The first quarter 2017 federation account allocation committee, FAAC, report shows that the federal and state governments shared a total of N1.4 trillion.
Akwa Ibom received N34.8bn, the highest allocation while Osun state got the least, N1.7bn.
The breakdown is contained in the monthly FAAC report.
Obtained by NAN on Sunday, the report indicates that the federal government, states, and LGAs shared N1.4 trillion from the account, being the revenue generated in the first quarter of 2017.
A breakdown of the allocation shows that Abia got N8.42bn, Adamawa, N7.8 bn; Anambra, N8.7bn; Bauchi, N7.9bn; Bayelsa, N22.97bn; Benue, N8.16bn; Borno, N9.74bn and Cross River, N4.28bn.
Also, Delta got N21.5bn; Ebonyi, N7.56bn; Edo, N6.5bn; Ekiti, N4.97bn; Enugu, N7.86bn; Gombe, N6.35bn; Imo, N7.92bn; Jigawa, N9.66bn; Kaduna, N10.56bn and Kano, N14.02 billion.
Katsina’s share was N10.05bn; Kebbi, N8.37bn; Kogi, N8.28bn; Kwara, N6.9bn; Lagos, 19.03bn; Nassarawa, N7.41bn while Niger got N9 billion.
Similarly, Ogun got N4.98; Ondo, N10.22bn; Oyo, N8.bn; Plateau, N5.7bn; Rivers, N26.8bn; Sokoto, N9.07bn; Taraba, N6.9bn; Yobe, N8.33bn and Zamfara, N5.91 billion.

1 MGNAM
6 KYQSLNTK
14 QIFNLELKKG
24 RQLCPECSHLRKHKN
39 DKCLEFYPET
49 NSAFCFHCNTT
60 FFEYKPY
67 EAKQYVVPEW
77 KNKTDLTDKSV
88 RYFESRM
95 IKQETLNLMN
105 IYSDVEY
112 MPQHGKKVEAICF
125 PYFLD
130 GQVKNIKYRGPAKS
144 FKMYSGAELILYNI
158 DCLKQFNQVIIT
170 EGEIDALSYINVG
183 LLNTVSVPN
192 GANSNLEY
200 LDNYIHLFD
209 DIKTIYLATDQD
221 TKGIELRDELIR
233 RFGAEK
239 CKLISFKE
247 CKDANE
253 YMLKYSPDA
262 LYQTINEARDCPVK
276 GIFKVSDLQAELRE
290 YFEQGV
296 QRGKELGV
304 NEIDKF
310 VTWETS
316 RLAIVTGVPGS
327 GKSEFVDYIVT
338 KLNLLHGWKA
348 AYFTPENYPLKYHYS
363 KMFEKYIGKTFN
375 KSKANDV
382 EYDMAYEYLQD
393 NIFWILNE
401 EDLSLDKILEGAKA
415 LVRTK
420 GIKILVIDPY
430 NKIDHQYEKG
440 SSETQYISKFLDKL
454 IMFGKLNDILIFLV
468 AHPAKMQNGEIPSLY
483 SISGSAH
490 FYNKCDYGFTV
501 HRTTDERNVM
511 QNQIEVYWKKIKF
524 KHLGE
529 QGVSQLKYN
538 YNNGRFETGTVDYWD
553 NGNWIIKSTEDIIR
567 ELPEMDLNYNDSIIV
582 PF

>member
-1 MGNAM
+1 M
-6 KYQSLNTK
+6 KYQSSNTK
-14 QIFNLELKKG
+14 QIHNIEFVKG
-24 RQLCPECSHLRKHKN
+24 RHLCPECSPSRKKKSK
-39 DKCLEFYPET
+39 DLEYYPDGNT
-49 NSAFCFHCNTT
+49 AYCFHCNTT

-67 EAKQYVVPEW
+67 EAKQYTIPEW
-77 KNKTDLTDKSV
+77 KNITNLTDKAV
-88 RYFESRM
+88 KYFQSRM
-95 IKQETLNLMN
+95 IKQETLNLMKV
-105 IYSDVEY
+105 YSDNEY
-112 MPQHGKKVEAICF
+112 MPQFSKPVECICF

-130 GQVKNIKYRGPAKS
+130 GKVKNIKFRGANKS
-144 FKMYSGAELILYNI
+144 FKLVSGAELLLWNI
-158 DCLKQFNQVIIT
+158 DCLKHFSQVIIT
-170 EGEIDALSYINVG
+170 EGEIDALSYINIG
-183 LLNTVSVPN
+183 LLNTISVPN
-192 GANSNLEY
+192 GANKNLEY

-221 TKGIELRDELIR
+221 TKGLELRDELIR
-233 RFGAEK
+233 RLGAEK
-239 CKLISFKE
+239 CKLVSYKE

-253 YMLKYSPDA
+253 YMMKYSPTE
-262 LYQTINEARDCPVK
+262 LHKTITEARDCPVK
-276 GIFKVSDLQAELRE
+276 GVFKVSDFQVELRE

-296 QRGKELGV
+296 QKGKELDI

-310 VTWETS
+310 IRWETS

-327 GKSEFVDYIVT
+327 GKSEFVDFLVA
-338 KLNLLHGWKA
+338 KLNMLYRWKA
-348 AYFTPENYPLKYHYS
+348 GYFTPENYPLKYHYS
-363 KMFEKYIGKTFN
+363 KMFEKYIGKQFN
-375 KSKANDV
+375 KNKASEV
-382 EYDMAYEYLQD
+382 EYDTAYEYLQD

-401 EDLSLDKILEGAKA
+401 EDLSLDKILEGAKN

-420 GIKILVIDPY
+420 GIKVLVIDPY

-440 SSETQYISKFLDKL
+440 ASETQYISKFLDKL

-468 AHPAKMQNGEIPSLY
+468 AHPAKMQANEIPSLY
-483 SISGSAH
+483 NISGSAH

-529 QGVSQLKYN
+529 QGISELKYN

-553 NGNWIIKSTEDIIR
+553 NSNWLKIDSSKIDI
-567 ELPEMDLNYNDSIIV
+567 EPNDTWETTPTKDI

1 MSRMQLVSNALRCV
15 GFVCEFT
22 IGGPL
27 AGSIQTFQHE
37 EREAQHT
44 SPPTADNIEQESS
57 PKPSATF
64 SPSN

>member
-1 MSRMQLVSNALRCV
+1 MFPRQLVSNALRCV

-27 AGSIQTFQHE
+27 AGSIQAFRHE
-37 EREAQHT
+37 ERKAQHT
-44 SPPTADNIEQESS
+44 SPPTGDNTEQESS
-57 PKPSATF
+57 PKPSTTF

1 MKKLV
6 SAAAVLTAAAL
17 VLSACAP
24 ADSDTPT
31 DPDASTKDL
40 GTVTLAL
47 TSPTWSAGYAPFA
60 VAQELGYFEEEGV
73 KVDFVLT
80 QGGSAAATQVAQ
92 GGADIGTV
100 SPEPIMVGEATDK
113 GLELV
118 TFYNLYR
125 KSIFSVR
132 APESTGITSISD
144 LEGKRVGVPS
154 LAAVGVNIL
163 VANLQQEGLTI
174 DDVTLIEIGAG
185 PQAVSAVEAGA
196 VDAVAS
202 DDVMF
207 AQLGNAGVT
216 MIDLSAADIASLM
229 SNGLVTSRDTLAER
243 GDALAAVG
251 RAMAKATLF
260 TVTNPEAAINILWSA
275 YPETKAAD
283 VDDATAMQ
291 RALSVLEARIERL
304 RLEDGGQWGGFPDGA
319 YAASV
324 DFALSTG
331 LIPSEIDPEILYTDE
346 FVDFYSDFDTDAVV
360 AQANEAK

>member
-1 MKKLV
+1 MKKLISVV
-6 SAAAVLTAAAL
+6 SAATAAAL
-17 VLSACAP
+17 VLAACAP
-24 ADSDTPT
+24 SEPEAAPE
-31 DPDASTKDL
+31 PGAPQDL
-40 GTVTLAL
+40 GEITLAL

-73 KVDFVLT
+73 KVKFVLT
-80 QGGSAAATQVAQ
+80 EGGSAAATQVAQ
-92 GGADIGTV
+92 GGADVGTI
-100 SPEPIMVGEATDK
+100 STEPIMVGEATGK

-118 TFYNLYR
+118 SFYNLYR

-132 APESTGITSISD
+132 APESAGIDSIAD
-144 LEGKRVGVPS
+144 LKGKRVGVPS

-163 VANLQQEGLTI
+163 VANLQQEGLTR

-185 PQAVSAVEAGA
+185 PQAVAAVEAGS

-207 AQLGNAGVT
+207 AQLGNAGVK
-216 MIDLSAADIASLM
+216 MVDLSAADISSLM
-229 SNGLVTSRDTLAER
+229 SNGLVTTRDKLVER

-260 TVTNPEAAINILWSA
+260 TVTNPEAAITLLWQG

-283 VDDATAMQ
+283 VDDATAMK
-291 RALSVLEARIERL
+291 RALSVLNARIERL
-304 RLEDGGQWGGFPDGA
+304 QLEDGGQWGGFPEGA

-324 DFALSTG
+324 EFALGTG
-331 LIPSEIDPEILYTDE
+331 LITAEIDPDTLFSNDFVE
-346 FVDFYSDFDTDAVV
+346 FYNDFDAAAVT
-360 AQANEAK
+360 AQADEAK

The FAAC report further shows that the revenue shared in January between the three parties was N430.16 billion. FG got N168bn, N114.28bn for states and N85.4bn for LGAs.
In February, there was an increase as the allocation was N514bn with FG took N200.6bn; states, N128.4bn while the LGAs got N96.52bn.
However, in March, revenue generation dipped to N466.9bn in which the FG got N180.5bn, states got N116.5bn while LGAs got N87.5bn.
The allocation was done using the revenue sharing formula of 52.68 percent for federal government, 26.72 percent for the states and 20.60 per cent is for the local governments.
The key agencies that remit funds into the federation account are the Nigerian National Petroleum Corporation (NNPC), the Federal Inland Revenue Service (FIRS) and the Nigerian Customs Service (NCS).
The report also showed that before distribution, state liabilities were deducted including “an external debt of N8.73bn, contractual obligations of N30.15bn and other deductions amounting to N50.23bn”.